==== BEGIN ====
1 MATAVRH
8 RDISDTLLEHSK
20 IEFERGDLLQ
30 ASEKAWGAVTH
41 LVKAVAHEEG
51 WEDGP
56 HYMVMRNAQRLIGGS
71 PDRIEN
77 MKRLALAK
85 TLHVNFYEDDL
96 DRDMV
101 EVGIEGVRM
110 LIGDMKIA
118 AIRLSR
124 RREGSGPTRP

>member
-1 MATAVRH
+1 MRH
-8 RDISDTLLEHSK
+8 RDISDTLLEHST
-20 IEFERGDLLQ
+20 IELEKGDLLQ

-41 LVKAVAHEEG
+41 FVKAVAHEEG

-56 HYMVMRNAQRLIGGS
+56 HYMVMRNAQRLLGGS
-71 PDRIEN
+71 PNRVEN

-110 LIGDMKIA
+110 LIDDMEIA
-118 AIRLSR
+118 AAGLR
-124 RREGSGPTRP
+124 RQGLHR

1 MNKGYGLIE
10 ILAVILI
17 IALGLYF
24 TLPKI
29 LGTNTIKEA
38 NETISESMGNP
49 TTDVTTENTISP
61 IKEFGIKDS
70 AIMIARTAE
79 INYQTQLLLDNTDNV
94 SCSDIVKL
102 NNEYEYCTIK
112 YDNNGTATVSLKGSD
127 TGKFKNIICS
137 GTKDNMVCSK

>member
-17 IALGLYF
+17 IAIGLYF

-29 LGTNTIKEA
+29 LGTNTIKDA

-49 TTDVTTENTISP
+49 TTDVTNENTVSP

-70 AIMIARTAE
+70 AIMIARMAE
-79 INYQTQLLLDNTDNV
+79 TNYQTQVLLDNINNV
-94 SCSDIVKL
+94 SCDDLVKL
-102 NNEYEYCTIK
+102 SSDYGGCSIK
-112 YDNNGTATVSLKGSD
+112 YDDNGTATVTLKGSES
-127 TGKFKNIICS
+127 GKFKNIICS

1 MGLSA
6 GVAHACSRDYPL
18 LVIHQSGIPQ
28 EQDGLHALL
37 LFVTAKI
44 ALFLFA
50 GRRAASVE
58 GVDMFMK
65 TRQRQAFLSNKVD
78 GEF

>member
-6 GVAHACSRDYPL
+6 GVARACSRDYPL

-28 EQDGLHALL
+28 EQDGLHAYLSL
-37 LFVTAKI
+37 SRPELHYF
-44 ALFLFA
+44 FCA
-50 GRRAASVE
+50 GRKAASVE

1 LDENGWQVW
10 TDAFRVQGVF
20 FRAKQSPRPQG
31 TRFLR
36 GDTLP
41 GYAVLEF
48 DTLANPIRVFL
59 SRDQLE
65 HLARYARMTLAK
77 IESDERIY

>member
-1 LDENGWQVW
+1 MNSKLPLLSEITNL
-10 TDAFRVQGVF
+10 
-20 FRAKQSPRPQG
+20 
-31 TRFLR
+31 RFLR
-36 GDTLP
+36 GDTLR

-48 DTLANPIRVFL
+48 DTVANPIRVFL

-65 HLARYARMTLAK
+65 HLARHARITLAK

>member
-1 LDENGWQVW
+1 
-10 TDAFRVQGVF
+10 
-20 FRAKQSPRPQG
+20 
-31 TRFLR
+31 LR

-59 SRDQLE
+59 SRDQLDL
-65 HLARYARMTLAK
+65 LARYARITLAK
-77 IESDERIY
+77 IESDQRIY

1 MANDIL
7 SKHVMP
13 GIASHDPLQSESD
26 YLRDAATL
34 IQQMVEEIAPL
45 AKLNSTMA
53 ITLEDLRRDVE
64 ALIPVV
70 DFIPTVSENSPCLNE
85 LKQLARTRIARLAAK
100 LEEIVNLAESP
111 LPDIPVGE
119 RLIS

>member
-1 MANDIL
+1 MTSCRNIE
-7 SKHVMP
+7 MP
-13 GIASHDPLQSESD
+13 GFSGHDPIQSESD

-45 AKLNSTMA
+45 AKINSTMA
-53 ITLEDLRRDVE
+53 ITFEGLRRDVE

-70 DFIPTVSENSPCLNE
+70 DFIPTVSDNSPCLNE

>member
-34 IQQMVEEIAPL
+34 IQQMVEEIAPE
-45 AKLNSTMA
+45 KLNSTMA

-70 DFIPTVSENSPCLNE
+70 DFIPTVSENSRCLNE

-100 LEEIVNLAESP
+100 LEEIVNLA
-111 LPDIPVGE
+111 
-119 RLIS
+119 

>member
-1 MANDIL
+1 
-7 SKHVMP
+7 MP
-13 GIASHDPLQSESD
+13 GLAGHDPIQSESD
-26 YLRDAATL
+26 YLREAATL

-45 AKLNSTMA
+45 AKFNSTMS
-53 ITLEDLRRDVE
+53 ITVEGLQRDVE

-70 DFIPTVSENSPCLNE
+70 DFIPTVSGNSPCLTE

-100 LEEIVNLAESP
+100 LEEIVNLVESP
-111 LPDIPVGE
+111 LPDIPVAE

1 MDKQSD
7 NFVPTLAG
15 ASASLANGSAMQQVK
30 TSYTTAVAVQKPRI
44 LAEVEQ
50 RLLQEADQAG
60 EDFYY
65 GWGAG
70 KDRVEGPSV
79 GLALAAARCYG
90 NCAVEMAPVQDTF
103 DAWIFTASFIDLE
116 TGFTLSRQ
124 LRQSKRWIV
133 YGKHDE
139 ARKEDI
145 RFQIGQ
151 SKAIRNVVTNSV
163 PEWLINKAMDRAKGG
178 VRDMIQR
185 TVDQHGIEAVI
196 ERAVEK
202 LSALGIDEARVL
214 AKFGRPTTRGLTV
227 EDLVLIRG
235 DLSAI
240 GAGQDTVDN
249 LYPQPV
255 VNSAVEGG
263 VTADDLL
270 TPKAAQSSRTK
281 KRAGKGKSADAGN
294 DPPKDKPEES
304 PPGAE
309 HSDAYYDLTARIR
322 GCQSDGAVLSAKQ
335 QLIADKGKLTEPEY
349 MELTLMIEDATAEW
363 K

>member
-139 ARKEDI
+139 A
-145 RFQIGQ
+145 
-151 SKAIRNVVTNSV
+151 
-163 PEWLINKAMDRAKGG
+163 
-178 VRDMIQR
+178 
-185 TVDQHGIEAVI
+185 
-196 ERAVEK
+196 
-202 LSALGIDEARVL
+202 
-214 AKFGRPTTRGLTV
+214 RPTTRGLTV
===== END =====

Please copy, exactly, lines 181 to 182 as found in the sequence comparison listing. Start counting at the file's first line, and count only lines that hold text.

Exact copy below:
+53 ITVEGLQRDVE

-70 DFIPTVSENSPCLNE